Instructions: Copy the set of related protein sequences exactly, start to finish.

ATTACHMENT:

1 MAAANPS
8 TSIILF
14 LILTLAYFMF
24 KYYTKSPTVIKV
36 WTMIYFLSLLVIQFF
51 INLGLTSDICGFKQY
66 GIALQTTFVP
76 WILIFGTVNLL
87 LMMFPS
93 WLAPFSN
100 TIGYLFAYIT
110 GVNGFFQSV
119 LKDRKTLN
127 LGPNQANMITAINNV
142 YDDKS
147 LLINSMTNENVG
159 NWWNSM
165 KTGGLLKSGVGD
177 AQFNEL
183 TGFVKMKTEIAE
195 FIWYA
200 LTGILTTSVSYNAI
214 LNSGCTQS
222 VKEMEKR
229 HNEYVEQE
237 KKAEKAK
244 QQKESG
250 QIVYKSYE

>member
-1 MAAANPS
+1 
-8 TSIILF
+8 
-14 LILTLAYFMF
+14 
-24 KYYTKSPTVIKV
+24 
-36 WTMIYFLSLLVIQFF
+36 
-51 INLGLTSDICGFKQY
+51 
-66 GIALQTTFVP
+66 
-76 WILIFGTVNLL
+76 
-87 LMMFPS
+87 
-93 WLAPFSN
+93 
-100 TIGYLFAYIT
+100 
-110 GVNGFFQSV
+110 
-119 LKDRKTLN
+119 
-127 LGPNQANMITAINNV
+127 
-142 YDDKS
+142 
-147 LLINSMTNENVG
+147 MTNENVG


1 MAAANPS
8 TSIILF
14 LILTLAYFMF
24 KYYTKSPTVIKV
36 WTMIYFLSLLVIQFF
51 INLGLTSDICGFKQY
66 GIALQTTFVP
76 WILIFGTVNLL
87 LMMFPS
93 WLAPFSN
100 TIGYLFAYIT
110 GVNGFFQSV
119 LKDRKTLN
127 LGPNQANMITAINNV
142 YDDKS
147 LLINSMTNENVG
159 NWWNSM
165 KTGGLLKSGVGD
177 AQFNEL
183 TGFVKMKTEIAE
195 FIWYA
200 LTGILTTSVSYNAI
214 LNSGCTQS
222 VKEMEKR
229 HNEYVEQE
237 KKAEKAK
244 QQKESG
250 QIVYKSYE

>member
-1 MAAANPS
+1 
-8 TSIILF
+8 
-14 LILTLAYFMF
+14 
-24 KYYTKSPTVIKV
+24 
-36 WTMIYFLSLLVIQFF
+36 
-51 INLGLTSDICGFKQY
+51 
-66 GIALQTTFVP
+66 
-76 WILIFGTVNLL
+76 
-87 LMMFPS
+87 
-93 WLAPFSN
+93 
-100 TIGYLFAYIT
+100 
-110 GVNGFFQSV
+110 
-119 LKDRKTLN
+119 
-127 LGPNQANMITAINNV
+127 
-142 YDDKS
+142 
-147 LLINSMTNENVG
+147 MTNENVG